The purchase price of Miami’s highly rated City National Bank of Florida is at the center of a potential criminal case now unfolding in Spain.
Miguel Blesa, the former executive chairman of Caja Madrid, has become the first prominent Spanish banker to go behind bars since the start of Spain’s financial crisis. He is accused of leaving the company saddled with huge losses because of an allegedly ill-advised takeover of City National Bank in 2008.
Caja Madrid was one of several banks that eventually merged to form Bankia, which became the biggest mortgage lender in Spain.
But the problems at Caja Madrid were part of the cascading issues that eventually undermined Bankia, which the government seized last year. Bankia’s collapse set off a crisis that resulted in Spain’s banking system requiring a 40 billion euro, or $51.3 billion, European bailout.
Sign Up and Save
Get six months of free digital access to the Miami Herald
Blesa, 65, spent Thursday night in a Madrid jail but walked out on Friday after posting bail of 2.5 million euros. The Madrid judge in charge of the case, Elpidio Jose Silva, had ordered that Blesa be arrested and have his passport taken because there was a risk he might flee the country.
Blesa has denied wrongdoing and has not been formally charged with any crime. Bail was set at 2.5 million euros because it is an amount equivalent to the severance payment Blesa received when he voluntarily left Caja Madrid in 2010.
He is accused by the group Manos Limpias, or Clean Hands — a far-right association that has been pursuing several corruption cases — of buying Miami’s City National Bank in 2008 at an inflated price without following due diligence by checking into that bank’s underlying liabilities. Silva is also investigating whether the purchase involved falsifying documents.
City National Bank declined comment, but its former longtime chairman, CEO and owner, Leonard Abess, on Monday disputed allegations that the purchase price was too high, and said the Spanish bank conducted substantial due diligence. He said the Spanish bankers courted him for two years before he would even let them make an offer.
“The bank wasn’t for sale, and they paid what they had to to get it,” said Abess. “It was a fair and negotiated price.”
Moreover, City National, which was founded in 1946, has consistently earned top ratings from ratings agencies, both before and after its sale.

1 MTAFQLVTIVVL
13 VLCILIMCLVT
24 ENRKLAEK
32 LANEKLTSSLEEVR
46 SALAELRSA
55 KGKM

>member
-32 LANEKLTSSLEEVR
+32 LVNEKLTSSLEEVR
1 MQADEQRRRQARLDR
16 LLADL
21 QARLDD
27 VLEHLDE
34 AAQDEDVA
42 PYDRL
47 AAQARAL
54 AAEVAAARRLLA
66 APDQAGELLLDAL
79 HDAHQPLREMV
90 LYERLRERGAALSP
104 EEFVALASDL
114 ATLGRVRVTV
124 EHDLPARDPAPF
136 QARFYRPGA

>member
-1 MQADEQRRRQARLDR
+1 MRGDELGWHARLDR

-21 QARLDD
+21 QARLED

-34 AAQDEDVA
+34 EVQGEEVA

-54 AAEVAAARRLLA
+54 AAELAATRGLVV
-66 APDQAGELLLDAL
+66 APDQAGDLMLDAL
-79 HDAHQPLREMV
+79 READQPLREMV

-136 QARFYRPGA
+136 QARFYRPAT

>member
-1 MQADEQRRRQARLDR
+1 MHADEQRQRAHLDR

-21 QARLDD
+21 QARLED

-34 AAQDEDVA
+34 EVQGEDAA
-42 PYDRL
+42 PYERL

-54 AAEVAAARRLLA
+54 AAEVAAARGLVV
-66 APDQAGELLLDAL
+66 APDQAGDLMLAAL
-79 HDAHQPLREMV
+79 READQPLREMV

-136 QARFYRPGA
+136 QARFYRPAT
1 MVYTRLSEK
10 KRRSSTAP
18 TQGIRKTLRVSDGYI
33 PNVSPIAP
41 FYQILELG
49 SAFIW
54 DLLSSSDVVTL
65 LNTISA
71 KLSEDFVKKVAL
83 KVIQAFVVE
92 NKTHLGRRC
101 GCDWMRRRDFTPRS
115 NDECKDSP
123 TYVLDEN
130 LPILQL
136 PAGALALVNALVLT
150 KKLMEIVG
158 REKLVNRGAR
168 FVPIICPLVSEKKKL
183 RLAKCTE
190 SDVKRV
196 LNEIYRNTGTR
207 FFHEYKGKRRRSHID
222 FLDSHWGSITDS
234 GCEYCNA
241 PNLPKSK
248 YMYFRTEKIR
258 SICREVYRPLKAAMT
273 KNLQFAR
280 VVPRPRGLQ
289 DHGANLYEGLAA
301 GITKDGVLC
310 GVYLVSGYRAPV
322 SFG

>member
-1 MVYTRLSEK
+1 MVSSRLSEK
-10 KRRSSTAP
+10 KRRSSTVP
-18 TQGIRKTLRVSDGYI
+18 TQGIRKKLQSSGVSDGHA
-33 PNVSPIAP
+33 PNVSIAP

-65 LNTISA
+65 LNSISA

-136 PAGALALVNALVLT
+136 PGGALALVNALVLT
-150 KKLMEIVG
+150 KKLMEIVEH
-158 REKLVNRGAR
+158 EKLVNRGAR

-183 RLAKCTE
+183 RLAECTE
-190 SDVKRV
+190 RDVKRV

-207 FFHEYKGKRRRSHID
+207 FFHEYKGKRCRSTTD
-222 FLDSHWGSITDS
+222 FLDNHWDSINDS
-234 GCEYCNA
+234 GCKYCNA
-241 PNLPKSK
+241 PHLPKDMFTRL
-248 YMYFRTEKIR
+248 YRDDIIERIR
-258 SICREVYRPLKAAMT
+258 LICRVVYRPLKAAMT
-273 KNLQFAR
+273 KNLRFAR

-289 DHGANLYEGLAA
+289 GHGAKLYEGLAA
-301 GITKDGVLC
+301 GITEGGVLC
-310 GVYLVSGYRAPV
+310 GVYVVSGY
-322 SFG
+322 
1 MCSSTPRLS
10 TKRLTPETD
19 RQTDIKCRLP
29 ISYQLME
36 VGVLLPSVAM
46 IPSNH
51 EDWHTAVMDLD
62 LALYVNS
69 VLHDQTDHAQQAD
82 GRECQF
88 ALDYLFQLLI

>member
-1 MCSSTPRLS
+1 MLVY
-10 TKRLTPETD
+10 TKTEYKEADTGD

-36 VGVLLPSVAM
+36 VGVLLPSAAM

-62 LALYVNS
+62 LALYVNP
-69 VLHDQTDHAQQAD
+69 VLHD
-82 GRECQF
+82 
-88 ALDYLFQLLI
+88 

In October 2008, one month before the bank was purchased, TheStreet.com rated the bank A+ — as the only institution, bank or savings and loan in the nation with $1 billion or more in assets to receive the A+ rating.
And in April 2009, after the purchase, it continued to be TheStreet.com’s highest rated bank in Florida of its size, with an A rating.
Bauer Financial, the Coral Gables rating firm, also gave City National its top rating — five stars — in 2007 and 2008, as it does currently.
“Since the late 1980s, City National Bank of Florida has consistently performed well, even during this latest crisis,” Bauer Financial President Karen Dorway said Monday. “It’s definitely a local bank success story.”
The case highlights how Spain’s banking troubles stretched beyond its borders, as cajas — regional savings banks that are tightly controlled by area politicians — tried to emulate the overseas expansion of their commercial peers during the country’s economic boom.
Overall, about 100 Spanish bankers have been named in continuing court cases that have mostly focused on loans said to be fraudulent, conflicts of interest and excessive compensation packages granted by collapsed cajas. But Blesa is the first among them to have spent any time in jail.
Blesa, a former official in Spain’s Economics Ministry, became chairman of Caja Madrid in 1996. That was shortly after Jose Maria Aznar, a former classmate of Blesa, was elected as prime minister. In April 2008, Caja Madrid announced that it would buy 83 percent of City National Bank for $927 million, following the lead of other Spanish commercial banks that had already expanded into the United States. Two years later, it bought the remainder for $190 million.
According to court filings, Caja Madrid absorbed losses related to City National at a time when it also faced rising domestic problems linked to Spain’s own housing crisis, creating “a perfect storm.’’ But Abess, however, who famously shared $60 million of the proceeds of the bank’s sale with current and former employees, said he does not believe City National’s loan losses were “a fraction’’ of the loss claimed in court documents.
Blesa was replaced as head of Caja Madrid in 2010 by Rodrigo Rato, a former managing director of the International Monetary Fund who was finance minister in the Aznar government.
Under Rato, Caja Madrid was at the center of the formation of Bankia, a seven-way merger of cajas that issued public stock in 2011. The combination was designed to consolidate the caja sector by allowing stronger entities to absorb the losses of weaker and smaller ones threatened with collapse.
Instead, Bankia sank under the collective weight of bad property loans and required 18 billion euros of the European rescue money to keep it afloat. The bank, which was nationalized a year ago, posted a loss for 2012 of 19.2 billion euros, a record for the Spanish banking industry. It has recently been trying to sell some assets, including City National.
Bankia is now the target of several lawsuits. Last year, Rato appeared in court after being named along with 32 other former Bankia executives and board members in a criminal inquiry. They are suspected of offering potentially misleading accounts at the time of Bankia’s 2011 listing, which involved tens of thousands of the bank’s retail clients buying into the stock offering. The former Bankia executives and board members deny wrongdoing and have not been charged so far.
The New York Times News Service and Miami Herald staff writer Ina Paiva Cordle contributed to this report.